////Siblings Face Challenges With Multiple Sclerosis

Siblings Face Challenges With Multiple Sclerosis

Siblings Bryan Clay and Ambra Jackson enjoy playing cards and spending time together.

Siblings Bryan Clay and Ambra Jackson enjoy playing cards and spending time together.

Brother and sister Ambra Jackson and Bryan Clay share more than just the normal sibling bonds. They also share the challenges that come with a diagnosis of multiple sclerosis (MS).

Jackson first noticed a problem in 2001 when she began experiencing blurred and double vision, as well as numbness in her feet. I didn’t really pay much attention to it, because it seemed to go back to normal, said Jackson, who was 19 at the time.

However, when Jacksons blurred vision returned a few months later, it didn’t go away. An athlete at Philander Smith College, she had to quit the basketball team. Her eye doctor sent her for an MRI, which showed significant neurological damage.

MS is a disease in which the body’s immune system mistakenly attacks normal tissue, resulting in a loss of muscle control, numbness, difficulty with balance and vision problems.

For Ambra, MS progressed quickly, putting her in a wheelchair and forcing her to drop out of college. I would fall because I would lose my balance and because my feet were numb, she said. The first time I saw Dr. Lee Archer I was in the wheelchair, and we didn’t know if I would walk again.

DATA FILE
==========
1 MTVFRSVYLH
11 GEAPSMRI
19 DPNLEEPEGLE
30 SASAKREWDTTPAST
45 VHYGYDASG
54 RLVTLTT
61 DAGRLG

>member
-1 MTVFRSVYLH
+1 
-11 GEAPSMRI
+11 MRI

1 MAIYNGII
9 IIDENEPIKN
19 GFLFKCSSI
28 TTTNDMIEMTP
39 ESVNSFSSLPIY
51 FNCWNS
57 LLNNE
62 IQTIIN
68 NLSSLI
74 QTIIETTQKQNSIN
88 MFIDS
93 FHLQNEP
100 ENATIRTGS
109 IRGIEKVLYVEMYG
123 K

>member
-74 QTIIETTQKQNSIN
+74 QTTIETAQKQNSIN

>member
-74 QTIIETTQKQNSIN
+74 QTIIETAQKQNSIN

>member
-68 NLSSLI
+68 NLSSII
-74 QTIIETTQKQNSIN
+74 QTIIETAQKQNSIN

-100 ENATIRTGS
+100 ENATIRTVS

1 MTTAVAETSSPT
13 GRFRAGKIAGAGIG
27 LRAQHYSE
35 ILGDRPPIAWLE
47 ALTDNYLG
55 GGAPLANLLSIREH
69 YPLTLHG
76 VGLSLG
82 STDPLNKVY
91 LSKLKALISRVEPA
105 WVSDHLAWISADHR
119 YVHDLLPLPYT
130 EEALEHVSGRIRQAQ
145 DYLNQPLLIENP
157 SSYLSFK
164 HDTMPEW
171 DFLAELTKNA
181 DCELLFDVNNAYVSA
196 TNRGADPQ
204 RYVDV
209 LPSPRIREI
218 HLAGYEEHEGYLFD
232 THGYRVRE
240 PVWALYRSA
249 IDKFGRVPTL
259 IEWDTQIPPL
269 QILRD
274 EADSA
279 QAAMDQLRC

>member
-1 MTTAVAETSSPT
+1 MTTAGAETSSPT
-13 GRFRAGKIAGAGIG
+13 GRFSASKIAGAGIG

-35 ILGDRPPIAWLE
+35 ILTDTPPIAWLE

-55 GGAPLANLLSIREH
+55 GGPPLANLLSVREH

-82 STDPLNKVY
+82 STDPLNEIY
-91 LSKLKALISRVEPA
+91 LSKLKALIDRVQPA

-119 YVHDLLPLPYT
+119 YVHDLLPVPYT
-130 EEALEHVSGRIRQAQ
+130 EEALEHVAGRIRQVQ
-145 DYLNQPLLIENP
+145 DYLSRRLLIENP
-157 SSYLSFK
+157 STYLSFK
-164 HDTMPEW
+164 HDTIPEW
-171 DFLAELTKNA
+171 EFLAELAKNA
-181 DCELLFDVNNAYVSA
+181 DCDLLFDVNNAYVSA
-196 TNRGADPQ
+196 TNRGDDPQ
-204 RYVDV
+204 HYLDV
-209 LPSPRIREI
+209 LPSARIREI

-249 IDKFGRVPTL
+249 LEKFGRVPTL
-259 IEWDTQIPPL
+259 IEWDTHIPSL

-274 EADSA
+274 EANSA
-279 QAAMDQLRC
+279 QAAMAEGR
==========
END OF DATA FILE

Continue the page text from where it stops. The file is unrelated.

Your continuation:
Archer, associate professor in the UAMS College of Medicines Department of Neurology, started Ambra on chemotherapy and medication, and soon she surprised everyone by walking unassisted.

The treatments I received at UAMS really turned me around, said Ambra, who has since re-enrolled in college and hopes to become a rehabilitation counselor to help other people experiencing similar medical challenges.

One of those people is Clay, her younger brother by four years. After experiencing headaches and problems with balance, Clay was diagnosed with MS in 2004 and also is Archers patient. We take it one step at a time, said Clay, whose condition has stabilized thanks to regular infusion treatments and medication.

Together, Jackson and Clay give credit to their mom and Archer for their unending support. During the hard times, our mother has been our strength when we are weak, Clay said. And Dr. Archer is the best. Of all the doctors Ive ever seen, he cares the most.

Department of Neurology

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